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Winston ChurChill, Prime minister’s Personal minute, 28 July 1952

In this remarkable book David Clarke reveals an array of startling stories from possible UFO reports hidden among Met Office investigations of aerial phenomena in the 1920s to the conclusions of Project Condign, the hush-hush British Intelligence UFO study completed in 2000. As well as covering Roswell and Britain’s own Rendlesham Forest mystery, Clarke raids the records for dramatic stories of abductions and close encounters, ghost aircraft and crop circles, and UFO reports by civilian aircrew and military personnel. Dramatic witness statements and interviews – many undertaken by the author himself – combine with rarely seen photographs, drawings and newly available documents to offer a unique guide to one of our most intriguing mysteries. David Clarke is Senior Lecturer in Journalism at Sheffield Hallam University. He has a long-standing interest in UFOs and other aerial phenomena, and has worked with the National Archives in promoting UFO material recently released by the Ministry of Defence. He is an experienced journalist, contributing to the Yorkshire Post and other newspapers and magazines including BBC History, as well as acting as researcher and consultant to a range of radio and television productions. He is the author of The Angel of Mons (2004).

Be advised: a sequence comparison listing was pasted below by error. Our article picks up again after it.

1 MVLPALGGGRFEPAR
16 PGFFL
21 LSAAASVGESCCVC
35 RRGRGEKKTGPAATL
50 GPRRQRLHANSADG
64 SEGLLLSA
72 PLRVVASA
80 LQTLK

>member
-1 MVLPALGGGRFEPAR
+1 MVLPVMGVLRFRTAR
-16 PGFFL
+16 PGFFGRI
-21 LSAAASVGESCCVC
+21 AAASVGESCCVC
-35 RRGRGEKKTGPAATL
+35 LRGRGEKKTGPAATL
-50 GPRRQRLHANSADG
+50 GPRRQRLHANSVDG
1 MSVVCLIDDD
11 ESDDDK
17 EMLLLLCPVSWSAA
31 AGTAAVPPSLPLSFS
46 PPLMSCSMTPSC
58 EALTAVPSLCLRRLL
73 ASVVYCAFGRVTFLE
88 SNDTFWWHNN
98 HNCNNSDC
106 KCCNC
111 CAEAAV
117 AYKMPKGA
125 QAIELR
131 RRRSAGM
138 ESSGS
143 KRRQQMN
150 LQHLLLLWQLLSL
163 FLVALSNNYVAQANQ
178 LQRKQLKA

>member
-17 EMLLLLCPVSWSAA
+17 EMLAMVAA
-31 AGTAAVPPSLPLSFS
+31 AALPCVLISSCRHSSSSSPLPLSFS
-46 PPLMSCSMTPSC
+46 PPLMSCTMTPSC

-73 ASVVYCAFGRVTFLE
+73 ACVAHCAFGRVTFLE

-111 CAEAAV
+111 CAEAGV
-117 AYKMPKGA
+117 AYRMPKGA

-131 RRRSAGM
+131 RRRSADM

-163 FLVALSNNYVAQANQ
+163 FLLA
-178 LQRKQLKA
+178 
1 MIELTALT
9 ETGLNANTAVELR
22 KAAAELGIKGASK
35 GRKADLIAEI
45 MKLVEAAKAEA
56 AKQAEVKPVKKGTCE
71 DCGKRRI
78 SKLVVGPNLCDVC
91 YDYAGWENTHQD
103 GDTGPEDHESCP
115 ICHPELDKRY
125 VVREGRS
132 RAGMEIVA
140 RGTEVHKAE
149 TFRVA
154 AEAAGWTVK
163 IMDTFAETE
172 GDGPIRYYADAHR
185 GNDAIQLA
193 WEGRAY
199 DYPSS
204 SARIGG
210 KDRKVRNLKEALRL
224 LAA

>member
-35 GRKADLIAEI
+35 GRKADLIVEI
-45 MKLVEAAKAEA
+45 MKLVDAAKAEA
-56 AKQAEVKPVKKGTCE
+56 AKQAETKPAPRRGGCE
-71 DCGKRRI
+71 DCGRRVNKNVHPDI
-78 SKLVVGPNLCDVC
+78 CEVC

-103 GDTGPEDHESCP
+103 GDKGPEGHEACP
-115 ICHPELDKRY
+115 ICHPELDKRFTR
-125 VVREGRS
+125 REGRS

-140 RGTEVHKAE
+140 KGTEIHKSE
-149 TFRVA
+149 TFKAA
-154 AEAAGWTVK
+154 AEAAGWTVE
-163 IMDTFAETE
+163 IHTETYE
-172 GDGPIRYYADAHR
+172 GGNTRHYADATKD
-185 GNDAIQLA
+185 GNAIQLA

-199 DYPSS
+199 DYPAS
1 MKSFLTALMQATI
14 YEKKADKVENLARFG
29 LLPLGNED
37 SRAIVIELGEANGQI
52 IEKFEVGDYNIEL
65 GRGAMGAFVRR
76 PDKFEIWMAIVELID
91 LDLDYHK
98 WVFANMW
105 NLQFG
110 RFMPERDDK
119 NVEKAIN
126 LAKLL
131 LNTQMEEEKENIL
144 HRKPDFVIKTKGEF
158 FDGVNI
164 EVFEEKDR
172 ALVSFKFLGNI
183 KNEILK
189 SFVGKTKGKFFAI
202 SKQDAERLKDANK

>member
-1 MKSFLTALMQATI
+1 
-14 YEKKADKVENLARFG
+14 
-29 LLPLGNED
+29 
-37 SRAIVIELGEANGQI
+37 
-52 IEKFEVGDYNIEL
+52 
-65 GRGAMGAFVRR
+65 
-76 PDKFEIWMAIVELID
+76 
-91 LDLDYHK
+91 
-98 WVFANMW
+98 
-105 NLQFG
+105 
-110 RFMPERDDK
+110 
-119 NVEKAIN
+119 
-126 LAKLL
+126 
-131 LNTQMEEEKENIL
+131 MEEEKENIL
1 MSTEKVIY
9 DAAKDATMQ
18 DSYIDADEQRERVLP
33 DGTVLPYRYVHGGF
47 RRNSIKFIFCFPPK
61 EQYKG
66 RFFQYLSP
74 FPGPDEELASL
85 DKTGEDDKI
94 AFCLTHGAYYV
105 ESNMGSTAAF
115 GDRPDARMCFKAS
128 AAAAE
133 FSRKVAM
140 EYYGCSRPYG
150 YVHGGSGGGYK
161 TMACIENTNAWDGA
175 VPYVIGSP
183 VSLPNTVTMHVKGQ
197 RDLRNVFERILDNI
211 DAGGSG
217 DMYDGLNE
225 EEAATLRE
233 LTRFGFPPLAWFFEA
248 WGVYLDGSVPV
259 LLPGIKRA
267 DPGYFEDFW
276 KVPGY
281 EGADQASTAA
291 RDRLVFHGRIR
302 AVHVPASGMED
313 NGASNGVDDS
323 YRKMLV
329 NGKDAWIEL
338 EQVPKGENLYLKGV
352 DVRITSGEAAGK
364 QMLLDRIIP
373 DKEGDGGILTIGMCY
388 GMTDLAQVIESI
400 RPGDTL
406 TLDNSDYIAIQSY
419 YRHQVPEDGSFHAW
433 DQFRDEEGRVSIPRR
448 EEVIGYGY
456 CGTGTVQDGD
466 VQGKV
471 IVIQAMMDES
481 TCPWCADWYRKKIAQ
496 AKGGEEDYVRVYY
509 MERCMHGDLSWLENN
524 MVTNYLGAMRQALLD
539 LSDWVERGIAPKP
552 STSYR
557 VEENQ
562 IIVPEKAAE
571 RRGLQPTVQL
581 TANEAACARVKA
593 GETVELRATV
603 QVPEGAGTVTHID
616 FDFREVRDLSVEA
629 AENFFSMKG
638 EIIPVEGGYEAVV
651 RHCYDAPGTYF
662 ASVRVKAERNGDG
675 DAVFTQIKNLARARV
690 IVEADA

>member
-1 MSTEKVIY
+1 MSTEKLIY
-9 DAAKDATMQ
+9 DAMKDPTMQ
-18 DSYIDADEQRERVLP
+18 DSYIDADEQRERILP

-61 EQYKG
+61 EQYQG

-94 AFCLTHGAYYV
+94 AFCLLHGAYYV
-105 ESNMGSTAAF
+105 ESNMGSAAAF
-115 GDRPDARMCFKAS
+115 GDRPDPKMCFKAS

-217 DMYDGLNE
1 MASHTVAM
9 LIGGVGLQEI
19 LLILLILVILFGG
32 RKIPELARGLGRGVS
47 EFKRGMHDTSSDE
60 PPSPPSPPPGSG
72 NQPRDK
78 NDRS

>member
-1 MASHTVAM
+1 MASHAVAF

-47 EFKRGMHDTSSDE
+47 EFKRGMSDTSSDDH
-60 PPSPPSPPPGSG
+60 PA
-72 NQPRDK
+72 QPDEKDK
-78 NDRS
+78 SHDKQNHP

£12.99

www.nationalarchives.gov.uk

David Clarke

The UFO Files tells the story of over 100 years of UFO sightings, drawing on formerly secret government records at the National Archives. Alongside extraordinary reports by ordinary people it reveals details of official interest and investigations stretching back to before the First World War – for although the terms UFO and Flying Saucer were not coined until the middle of the twentieth century, people have long seen things in the sky that they could not explain.

THE UFO FILES

‘ What does all this stuff about flying saucers amount to? What can it mean? What is the truth?’

THE

UFO FILES

The Inside Story of Real-Life Sightings

David Clarke


THE UFO FILES

THE INSIDE STORY OF REAL-LIFE SIGHTINGS

DAVID CLARKE


DEDICATION

An edited extract from The UFO Files First published in 2009 by The National Archives Kew, Richmond, Surrey TW9 4DU United Kingdom

Jacket design by Goldust Design Book design and typesetting by Ken Wilson|point918

www.national archives.gov.uk

Printed in Malta by Gutenberg Press